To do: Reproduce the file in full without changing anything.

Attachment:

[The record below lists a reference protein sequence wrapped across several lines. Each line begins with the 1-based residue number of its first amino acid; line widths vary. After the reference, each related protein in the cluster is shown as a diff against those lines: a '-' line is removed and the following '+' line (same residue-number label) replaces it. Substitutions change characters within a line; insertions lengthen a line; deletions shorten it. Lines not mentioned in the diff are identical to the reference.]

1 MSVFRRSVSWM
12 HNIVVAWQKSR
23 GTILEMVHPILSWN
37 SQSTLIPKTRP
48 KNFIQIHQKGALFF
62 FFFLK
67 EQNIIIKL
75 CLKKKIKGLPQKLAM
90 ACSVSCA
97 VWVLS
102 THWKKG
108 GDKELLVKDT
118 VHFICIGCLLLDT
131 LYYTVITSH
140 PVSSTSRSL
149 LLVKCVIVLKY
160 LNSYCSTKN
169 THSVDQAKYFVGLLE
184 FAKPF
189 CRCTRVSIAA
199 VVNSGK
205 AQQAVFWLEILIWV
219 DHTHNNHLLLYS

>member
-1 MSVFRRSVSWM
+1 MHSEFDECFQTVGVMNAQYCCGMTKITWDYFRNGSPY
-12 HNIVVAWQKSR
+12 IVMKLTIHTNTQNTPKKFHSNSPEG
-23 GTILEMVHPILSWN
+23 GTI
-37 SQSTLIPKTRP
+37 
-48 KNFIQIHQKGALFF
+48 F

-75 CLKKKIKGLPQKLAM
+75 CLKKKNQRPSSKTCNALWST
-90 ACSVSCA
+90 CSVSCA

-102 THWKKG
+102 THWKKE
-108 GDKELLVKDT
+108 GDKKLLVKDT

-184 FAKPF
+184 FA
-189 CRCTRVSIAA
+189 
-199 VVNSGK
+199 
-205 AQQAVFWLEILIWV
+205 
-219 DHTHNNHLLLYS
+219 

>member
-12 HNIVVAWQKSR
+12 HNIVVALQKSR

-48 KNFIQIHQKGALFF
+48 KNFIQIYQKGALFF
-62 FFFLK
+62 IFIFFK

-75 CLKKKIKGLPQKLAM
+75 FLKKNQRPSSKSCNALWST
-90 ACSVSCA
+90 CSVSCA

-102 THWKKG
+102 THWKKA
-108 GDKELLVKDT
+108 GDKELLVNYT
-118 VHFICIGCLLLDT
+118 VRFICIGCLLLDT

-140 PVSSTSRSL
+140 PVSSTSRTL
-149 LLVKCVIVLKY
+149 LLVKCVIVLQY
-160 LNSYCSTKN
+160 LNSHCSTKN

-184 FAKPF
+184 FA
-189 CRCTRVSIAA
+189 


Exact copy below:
[The record below lists a reference protein sequence wrapped across several lines. Each line begins with the 1-based residue number of its first amino acid; line widths vary. After the reference, each related protein in the cluster is shown as a diff against those lines: a '-' line is removed and the following '+' line (same residue-number label) replaces it. Substitutions change characters within a line; insertions lengthen a line; deletions shorten it. Lines not mentioned in the diff are identical to the reference.]

1 MSVFRRSVSWM
12 HNIVVAWQKSR
23 GTILEMVHPILSWN
37 SQSTLIPKTRP
48 KNFIQIHQKGALFF
62 FFFLK
67 EQNIIIKL
75 CLKKKIKGLPQKLAM
90 ACSVSCA
97 VWVLS
102 THWKKG
108 GDKELLVKDT
118 VHFICIGCLLLDT
131 LYYTVITSH
140 PVSSTSRSL
149 LLVKCVIVLKY
160 LNSYCSTKN
169 THSVDQAKYFVGLLE
184 FAKPF
189 CRCTRVSIAA
199 VVNSGK
205 AQQAVFWLEILIWV
219 DHTHNNHLLLYS

>member
-1 MSVFRRSVSWM
+1 MHSEFDECFQTVGVMNAQYCCGMTKITWDYFRNGSPY
-12 HNIVVAWQKSR
+12 IVMKLTIHTNTQNTPKKFHSNSPEG
-23 GTILEMVHPILSWN
+23 GTI
-37 SQSTLIPKTRP
+37 
-48 KNFIQIHQKGALFF
+48 F

-75 CLKKKIKGLPQKLAM
+75 CLKKKNQRPSSKTCNALWST
-90 ACSVSCA
+90 CSVSCA

-102 THWKKG
+102 THWKKE
-108 GDKELLVKDT
+108 GDKKLLVKDT

-184 FAKPF
+184 FA
-189 CRCTRVSIAA
+189 
-199 VVNSGK
+199 
-205 AQQAVFWLEILIWV
+205 
-219 DHTHNNHLLLYS
+219 

>member
-12 HNIVVAWQKSR
+12 HNIVVALQKSR

-48 KNFIQIHQKGALFF
+48 KNFIQIYQKGALFF
-62 FFFLK
+62 IFIFFK

-75 CLKKKIKGLPQKLAM
+75 FLKKNQRPSSKSCNALWST
-90 ACSVSCA
+90 CSVSCA

-102 THWKKG
+102 THWKKA
-108 GDKELLVKDT
+108 GDKELLVNYT
-118 VHFICIGCLLLDT
+118 VRFICIGCLLLDT

-140 PVSSTSRSL
+140 PVSSTSRTL
-149 LLVKCVIVLKY
+149 LLVKCVIVLQY
-160 LNSYCSTKN
+160 LNSHCSTKN

-184 FAKPF
+184 FA
-189 CRCTRVSIAA
+189 